Sunday, November 26, 2006

ACRL conference

in late march and early april, i'll be in baltimore, attending the association of college and research libraries (ACRL) conference. i attended ACRL last year, in minneapolis, and it was awesome. the conference is a dynamic blend of academic and research librarians, information technologists, and educators. this year's theme is "sailing into the future - charting our destiny." i am one of the invited speakers.

here's my abstract:
Digital Media, Learning, and Libraries: Web 2.0, Learning 2.0, and Libraries 2.0

Let's be clear about it: The term Web 2.0 is, first and foremost, a marketing gimmick. Its purpose is to create a sense of new, foster a buzz about new media, and generate new investment. So far, it's working.

At the same time, for those of us with access to recent developments on the web, it is difficult to deny that something new is indeed afloat. New social software coupled with new social interactions seem to be generating new forms of collective intelligence. Although these forms manifest in different ways, they most often share an important similarity: They encourage users to contribute - to add and annotate, as well as to read and reflect - to the collective intelligence.

With help from sites like theworldisnotflat.com, dosomethingamazing.com, intellipedia, and librarything, this talk seeks to open discussions around the intersections among social software, student learning, and academic libraries.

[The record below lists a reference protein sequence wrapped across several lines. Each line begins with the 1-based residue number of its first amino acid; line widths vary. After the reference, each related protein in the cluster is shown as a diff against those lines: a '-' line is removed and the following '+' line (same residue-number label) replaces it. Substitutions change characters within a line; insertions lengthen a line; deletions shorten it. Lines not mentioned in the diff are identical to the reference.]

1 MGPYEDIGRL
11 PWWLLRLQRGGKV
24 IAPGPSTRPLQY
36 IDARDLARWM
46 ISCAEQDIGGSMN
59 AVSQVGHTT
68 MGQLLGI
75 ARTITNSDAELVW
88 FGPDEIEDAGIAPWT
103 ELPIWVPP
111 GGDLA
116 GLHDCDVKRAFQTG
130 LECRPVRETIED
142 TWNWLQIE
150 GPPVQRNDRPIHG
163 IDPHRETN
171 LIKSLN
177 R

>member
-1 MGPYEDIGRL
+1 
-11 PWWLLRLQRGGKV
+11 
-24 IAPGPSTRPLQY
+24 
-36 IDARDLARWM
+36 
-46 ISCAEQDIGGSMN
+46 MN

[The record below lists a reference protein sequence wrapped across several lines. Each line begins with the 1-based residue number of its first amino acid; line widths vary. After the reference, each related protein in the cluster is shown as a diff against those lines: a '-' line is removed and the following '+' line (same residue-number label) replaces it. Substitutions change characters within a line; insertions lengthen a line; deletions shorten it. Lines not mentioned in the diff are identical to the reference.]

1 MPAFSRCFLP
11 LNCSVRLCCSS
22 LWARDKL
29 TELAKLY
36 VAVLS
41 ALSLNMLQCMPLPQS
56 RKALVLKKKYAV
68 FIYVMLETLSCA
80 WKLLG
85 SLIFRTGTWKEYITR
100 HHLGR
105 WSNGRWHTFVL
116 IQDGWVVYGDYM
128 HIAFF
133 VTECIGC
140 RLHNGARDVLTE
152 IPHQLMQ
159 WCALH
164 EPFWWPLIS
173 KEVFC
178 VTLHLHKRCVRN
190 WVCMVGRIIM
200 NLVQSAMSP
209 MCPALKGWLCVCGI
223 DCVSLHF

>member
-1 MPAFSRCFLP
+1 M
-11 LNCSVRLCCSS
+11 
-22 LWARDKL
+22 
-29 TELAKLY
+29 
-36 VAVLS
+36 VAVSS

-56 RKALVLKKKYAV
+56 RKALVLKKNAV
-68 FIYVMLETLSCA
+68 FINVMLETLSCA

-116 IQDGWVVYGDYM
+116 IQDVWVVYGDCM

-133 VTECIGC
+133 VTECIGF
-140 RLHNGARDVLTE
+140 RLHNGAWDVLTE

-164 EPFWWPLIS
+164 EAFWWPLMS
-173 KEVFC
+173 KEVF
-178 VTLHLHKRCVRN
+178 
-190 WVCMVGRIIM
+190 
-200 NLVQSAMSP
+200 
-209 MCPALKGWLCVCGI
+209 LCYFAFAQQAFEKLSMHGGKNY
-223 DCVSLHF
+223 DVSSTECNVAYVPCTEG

David Silver
Department of Media Studies
University of San Francisco
there's over 250 panels to attend, a conference wiki to collectively build, and the very, very cool cyber zed shed. plus, one of the keynote speakers is baltimore's very own john waters!

2 comments:

eMarv said...

Hi David!

If you don't mind me asking, in what context are you going to refer to Intellipedia?

Just curious.

Take care!
eMarv

david silver said...

hello eMarv,

a lot of my work examines the intersections between new media and military applications, or what i call dot.mil. i am particularly interested in exploring how US military and intelligence agencies are using web 2.0 technologies - ranging from america's army (distributed gaming environments) to dosomethingamazing.com (youtube-like videos) to intellipedia (wiki). at acrl i plan to share my current and future findings on this topic.